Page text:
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Wednesday, 01 March 2017 13:43
Trump's first address to Congress defies very low expectations, but says little
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trump congressCongratulations to the White House for pulling off the first of President Trump’s State of the Union addresses. Trump didn’t say anything, new, for the most part, but it was how he said it that was noteworthy. There were complete sentences and even a smattering of syntax. It was marvelous and long overdue.



Since expectations affects perception, and the expectations for the speech were relatively low, its normalcy made it look positively outstanding. The crowd-pleasing lines were there, excepting the ones about locking up former Secretaries of State. Suffice it to say, there was rejoicing in Chappaqua, N.Y. because Hillary is safe for another year.

Nobody passed out Russian flags with the word Trump stenciled on them in gold lettering and hapless PricewaterhouseCooper partners were nowhere in sight handing out their gold envelopes. The Democrats even tried to make a fashion statement by wearing white but all they did was make themselves look like the ghosts they’ve become. Emma Stone didn’t make it there but Best First Daughter, Ivanka, did.

What there anything fresh in the material other than some studies and directives? Practically nothing is the answer. Shortly before the speech, though, the President telegraphed a possible tamping down of Dreamer deportations while holding firm on exit visas for criminals, gang members, and the schemers who need to go. The whole removal exercise that, at its most extreme, nabbed illegals from hospital beds and in their children’s bedrooms as the kids were being tucked in for the night, may have been a ruse, a negotiation ploy, to get people to accept Muslim banning in return for keeping families together and farms, vineyards, and restaurants in business.

The 9th Circuit, recently, told Trump his Executive Order banning Muslims didn’t pass legal scrutiny. That’s not the only problem. Eisenhower tossed a passel full of illegal Mexican aliens back across the Rio Grande. The idea didn’t pan out as expected, however, when farmers faced subsequent labor shortages. Washington’s failure to think that one through led to Guest Worker programs that allowed cheap Mexican seasonal agricultural workers to come here when we needed them most, at harvest.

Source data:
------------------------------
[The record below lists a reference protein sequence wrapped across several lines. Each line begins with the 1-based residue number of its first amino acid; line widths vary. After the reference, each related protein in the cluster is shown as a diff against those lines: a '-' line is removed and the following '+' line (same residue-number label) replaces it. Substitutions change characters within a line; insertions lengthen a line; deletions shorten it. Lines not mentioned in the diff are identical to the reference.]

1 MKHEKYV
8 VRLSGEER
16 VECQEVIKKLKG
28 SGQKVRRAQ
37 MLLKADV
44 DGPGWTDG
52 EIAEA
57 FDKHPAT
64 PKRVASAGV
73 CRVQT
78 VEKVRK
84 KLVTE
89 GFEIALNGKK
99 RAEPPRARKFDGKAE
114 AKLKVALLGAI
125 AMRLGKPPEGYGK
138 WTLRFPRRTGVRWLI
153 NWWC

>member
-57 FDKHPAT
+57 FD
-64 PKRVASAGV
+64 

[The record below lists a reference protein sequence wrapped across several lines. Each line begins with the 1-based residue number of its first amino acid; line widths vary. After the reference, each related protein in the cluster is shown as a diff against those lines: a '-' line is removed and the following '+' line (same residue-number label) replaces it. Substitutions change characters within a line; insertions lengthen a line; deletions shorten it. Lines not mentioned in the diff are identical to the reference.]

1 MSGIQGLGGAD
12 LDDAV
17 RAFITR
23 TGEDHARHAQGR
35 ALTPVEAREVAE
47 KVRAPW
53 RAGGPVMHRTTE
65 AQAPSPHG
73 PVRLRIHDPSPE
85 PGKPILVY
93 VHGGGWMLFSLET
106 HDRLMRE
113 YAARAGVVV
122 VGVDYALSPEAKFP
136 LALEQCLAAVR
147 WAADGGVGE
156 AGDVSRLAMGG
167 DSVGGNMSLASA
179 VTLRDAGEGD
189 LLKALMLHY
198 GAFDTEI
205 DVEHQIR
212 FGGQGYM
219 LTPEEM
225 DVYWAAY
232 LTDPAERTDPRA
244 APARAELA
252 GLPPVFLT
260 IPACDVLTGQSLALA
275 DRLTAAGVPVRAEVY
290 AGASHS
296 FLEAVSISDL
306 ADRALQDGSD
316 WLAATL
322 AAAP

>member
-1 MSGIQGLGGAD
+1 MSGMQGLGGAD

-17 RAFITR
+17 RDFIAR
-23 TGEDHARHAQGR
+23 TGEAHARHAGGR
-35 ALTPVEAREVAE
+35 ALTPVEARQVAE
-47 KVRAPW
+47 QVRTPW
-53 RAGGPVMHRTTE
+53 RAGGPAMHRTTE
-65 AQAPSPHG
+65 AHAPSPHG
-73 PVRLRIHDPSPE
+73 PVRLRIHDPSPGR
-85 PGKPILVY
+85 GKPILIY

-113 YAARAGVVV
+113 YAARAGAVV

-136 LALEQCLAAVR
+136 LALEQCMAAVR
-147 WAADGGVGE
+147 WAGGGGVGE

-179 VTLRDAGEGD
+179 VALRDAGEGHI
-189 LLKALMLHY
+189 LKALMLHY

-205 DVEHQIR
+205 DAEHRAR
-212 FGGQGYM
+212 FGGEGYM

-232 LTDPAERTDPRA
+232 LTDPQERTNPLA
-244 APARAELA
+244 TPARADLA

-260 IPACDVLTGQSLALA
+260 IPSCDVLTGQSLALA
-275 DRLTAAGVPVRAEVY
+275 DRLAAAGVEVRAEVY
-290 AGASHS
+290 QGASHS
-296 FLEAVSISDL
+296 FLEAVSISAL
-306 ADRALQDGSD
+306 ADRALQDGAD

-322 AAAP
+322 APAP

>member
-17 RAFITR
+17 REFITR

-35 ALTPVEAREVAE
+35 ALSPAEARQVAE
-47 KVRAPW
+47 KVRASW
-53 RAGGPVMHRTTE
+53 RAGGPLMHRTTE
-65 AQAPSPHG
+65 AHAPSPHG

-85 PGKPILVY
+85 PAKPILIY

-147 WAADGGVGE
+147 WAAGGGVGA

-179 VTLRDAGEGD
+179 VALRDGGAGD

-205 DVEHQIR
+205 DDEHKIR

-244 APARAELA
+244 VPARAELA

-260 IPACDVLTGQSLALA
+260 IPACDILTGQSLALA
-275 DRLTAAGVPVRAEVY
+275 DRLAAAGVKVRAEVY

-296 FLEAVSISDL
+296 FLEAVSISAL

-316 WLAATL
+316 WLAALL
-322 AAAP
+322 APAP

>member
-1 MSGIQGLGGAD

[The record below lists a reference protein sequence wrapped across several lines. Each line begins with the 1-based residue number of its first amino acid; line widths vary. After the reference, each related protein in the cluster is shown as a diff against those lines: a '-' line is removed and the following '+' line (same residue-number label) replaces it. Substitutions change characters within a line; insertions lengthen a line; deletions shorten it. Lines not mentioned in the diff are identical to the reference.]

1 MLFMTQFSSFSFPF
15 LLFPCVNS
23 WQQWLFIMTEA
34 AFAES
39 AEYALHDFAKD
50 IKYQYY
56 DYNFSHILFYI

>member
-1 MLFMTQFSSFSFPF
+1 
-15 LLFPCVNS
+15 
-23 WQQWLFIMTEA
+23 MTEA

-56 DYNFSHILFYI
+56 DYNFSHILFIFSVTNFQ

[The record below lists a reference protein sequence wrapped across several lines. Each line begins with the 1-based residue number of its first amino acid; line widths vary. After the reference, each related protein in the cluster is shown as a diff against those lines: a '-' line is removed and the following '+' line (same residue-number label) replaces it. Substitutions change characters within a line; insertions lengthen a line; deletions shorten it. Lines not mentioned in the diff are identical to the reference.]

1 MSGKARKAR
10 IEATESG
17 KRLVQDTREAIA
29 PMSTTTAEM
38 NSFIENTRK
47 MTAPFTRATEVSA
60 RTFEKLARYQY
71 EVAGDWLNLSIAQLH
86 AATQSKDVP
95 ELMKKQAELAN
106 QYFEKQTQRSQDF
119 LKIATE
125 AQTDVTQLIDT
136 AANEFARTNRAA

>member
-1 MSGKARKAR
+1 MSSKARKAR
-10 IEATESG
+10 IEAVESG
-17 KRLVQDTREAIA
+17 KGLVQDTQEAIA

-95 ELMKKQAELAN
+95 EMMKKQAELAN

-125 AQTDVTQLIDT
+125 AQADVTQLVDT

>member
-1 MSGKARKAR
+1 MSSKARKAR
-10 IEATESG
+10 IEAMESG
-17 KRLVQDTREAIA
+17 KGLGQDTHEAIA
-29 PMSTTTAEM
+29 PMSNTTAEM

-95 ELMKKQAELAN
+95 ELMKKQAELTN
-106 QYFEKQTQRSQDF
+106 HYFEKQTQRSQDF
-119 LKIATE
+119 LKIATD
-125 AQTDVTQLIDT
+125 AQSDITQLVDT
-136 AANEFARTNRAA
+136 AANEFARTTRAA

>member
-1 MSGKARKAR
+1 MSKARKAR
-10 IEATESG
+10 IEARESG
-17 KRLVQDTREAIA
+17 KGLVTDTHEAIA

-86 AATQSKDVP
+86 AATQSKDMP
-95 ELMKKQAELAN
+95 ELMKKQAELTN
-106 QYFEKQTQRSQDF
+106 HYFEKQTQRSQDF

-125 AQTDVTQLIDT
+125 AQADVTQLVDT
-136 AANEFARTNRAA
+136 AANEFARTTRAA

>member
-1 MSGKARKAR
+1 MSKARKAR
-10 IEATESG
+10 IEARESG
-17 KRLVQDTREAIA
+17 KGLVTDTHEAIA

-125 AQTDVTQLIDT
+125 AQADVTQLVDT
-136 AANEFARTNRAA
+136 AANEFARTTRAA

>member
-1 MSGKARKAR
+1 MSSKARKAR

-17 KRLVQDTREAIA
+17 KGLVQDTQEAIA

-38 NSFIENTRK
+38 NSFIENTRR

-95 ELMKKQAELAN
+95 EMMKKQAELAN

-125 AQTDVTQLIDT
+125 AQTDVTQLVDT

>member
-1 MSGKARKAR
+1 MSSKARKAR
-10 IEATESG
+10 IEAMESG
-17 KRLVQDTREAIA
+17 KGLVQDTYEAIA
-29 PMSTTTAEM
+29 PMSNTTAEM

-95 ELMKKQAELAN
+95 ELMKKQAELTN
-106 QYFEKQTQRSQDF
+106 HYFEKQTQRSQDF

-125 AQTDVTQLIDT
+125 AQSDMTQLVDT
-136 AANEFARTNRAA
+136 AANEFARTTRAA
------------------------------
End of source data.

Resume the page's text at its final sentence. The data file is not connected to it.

Many guest workers, however, didn’t see the logic of going in and out of the country all the time and moved in for good, to the delight of their employers. Trump knows all this, of course, and doesn’t want radish futures to plummet so, perhaps, he never intended to throw all illegals out in the first place. The speech didn’t reflect the new softer stance that revised immigration policy but it, presumably, was written earlier than the policy changes so the new thinking may be controlling. Limited humanitarianism, in return for a society free of the threat, real or imaginary, of Radical Islamic Terrorism looks almost reasonable. It’s the best of both worlds to many.

The speech showed that Trump could act presidential and behave himself. There was no yelling or crowing. Even the press got a bye, that’s how conciliatory the tone of the evening was. The angry face stayed in the closet and the President’s suit fit.

There was the obligatory language about an Obamacare repeal with a replacement that’s going to be something so great that not even God could do it better but still no specifics. Crime, drugs, and the wall, all staples, along with lower taxes, more coal, jobs, new airports, railroads, and revitalized inner cities were there, as was a better military and higher wages. Prescription drug costs will fall and Medicare and Social Security will hold steady while women and girls will be empowered. It was pretty standard stuff.

Trump was his usual Macy’s Santa Claus who never mentioned how to pay for all the presents.

The President’s best point, in his own defense, was that the only opinion poll that counts is the Dow Jones Industrial Average and it likes him by at least three trillion more in value than before his win last November. The President didn’t do anything special Tuesday night but he did something unusual. Trump asked all Americans to put aside rivalries and differences. He invited them, with seeming sincerity, to join his crusade for the brighter future he imagines, and he did it without mocking anyone, going rabid, or tossing pointed barbs at his many enemies. It’s a start. We’ll see if it holds.


Last modified on Wednesday, 01 March 2017 15:25
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